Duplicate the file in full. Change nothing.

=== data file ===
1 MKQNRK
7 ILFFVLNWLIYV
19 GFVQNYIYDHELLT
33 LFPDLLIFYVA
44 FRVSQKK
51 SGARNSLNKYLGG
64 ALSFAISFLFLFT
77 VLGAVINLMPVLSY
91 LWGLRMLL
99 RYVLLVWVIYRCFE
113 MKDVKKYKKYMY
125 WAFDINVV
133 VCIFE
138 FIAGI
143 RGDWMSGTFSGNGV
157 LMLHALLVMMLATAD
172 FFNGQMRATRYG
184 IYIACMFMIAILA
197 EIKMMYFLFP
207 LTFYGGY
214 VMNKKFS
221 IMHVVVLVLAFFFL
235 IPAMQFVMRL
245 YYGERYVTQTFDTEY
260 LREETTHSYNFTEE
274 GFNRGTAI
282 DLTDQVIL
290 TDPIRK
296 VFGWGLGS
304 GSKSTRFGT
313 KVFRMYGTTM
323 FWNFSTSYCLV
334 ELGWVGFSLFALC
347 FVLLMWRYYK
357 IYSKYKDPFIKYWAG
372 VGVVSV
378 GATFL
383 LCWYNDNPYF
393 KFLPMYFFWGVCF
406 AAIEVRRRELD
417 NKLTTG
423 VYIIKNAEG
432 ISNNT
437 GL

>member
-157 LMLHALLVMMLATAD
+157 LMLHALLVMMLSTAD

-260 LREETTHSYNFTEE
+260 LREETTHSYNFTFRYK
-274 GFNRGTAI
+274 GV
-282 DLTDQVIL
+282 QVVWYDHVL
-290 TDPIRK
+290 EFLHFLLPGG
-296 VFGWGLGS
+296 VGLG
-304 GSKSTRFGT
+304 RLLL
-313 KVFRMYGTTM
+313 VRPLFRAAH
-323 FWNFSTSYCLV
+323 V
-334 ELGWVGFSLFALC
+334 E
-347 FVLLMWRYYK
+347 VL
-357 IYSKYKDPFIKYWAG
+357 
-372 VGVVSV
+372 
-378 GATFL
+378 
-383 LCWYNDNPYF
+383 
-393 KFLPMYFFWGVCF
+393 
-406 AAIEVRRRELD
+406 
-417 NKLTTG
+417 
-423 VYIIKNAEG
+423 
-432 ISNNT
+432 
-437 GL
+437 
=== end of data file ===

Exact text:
1 MKQNRK
7 ILFFVLNWLIYV
19 GFVQNYIYDHELLT
33 LFPDLLIFYVA
44 FRVSQKK
51 SGARNSLNKYLGG
64 ALSFAISFLFLFT
77 VLGAVINLMPVLSY
91 LWGLRMLL
99 RYVLLVWVIYRCFE
113 MKDVKKYKKYMY
125 WAFDINVV
133 VCIFE
138 FIAGI
143 RGDWMSGTFSGNGV
157 LMLHALLVMMLATAD
172 FFNGQMRATRYG
184 IYIACMFMIAILA
197 EIKMMYFLFP
207 LTFYGGY
214 VMNKKFS
221 IMHVVVLVLAFFFL
235 IPAMQFVMRL
245 YYGERYVTQTFDTEY
260 LREETTHSYNFTEE
274 GFNRGTAI
282 DLTDQVIL
290 TDPIRK
296 VFGWGLGS
304 GSKSTRFGT
313 KVFRMYGTTM
323 FWNFSTSYCLV
334 ELGWVGFSLFALC
347 FVLLMWRYYK
357 IYSKYKDPFIKYWAG
372 VGVVSV
378 GATFL
383 LCWYNDNPYF
393 KFLPMYFFWGVCF
406 AAIEVRRRELD
417 NKLTTG
423 VYIIKNAEG
432 ISNNT
437 GL

>member
-157 LMLHALLVMMLATAD
+157 LMLHALLVMMLSTAD

-260 LREETTHSYNFTEE
+260 LREETTHSYNFTFRYK
-274 GFNRGTAI
+274 GV
-282 DLTDQVIL
+282 QVVWYDHVL
-290 TDPIRK
+290 EFLHFLLPGG
-296 VFGWGLGS
+296 VGLG
-304 GSKSTRFGT
+304 RLLL
-313 KVFRMYGTTM
+313 VRPLFRAAH
-323 FWNFSTSYCLV
+323 V
-334 ELGWVGFSLFALC
+334 E
-347 FVLLMWRYYK
+347 VL
-357 IYSKYKDPFIKYWAG
+357 
-372 VGVVSV
+372 
-378 GATFL
+378 
-383 LCWYNDNPYF
+383 
-393 KFLPMYFFWGVCF
+393 
-406 AAIEVRRRELD
+406 
-417 NKLTTG
+417 
-423 VYIIKNAEG
+423 
-432 ISNNT
+432 
-437 GL
+437 